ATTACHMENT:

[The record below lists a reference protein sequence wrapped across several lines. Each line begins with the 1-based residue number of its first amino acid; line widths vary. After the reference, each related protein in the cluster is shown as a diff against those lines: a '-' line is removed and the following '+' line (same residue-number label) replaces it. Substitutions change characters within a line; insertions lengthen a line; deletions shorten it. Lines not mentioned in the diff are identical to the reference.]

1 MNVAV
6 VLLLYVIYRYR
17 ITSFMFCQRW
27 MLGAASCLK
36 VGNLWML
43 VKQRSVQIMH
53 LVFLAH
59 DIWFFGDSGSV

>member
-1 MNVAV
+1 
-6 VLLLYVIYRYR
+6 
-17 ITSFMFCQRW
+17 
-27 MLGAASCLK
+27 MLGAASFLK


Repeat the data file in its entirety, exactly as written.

[The record below lists a reference protein sequence wrapped across several lines. Each line begins with the 1-based residue number of its first amino acid; line widths vary. After the reference, each related protein in the cluster is shown as a diff against those lines: a '-' line is removed and the following '+' line (same residue-number label) replaces it. Substitutions change characters within a line; insertions lengthen a line; deletions shorten it. Lines not mentioned in the diff are identical to the reference.]

1 MNVAV
6 VLLLYVIYRYR
17 ITSFMFCQRW
27 MLGAASCLK
36 VGNLWML
43 VKQRSVQIMH
53 LVFLAH
59 DIWFFGDSGSV

>member
-1 MNVAV
+1 
-6 VLLLYVIYRYR
+6 
-17 ITSFMFCQRW
+17 
-27 MLGAASCLK
+27 MLGAASFLK